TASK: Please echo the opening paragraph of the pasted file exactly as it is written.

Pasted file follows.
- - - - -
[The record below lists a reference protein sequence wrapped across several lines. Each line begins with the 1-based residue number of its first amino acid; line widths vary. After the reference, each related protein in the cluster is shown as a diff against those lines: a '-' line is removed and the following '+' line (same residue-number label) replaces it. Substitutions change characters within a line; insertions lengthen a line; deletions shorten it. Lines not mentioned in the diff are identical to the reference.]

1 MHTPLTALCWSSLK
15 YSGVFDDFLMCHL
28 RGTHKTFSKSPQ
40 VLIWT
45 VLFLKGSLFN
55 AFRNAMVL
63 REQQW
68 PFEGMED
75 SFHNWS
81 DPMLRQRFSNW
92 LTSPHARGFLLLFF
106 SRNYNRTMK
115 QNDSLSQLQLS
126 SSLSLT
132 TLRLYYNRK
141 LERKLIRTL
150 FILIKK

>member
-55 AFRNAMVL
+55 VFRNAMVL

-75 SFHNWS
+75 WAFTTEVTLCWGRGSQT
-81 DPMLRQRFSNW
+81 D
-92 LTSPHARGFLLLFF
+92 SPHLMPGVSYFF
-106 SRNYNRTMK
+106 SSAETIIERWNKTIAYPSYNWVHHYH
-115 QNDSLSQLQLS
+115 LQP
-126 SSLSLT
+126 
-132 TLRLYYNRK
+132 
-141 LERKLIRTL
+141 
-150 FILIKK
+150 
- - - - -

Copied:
[The record below lists a reference protein sequence wrapped across several lines. Each line begins with the 1-based residue number of its first amino acid; line widths vary. After the reference, each related protein in the cluster is shown as a diff against those lines: a '-' line is removed and the following '+' line (same residue-number label) replaces it. Substitutions change characters within a line; insertions lengthen a line; deletions shorten it. Lines not mentioned in the diff are identical to the reference.]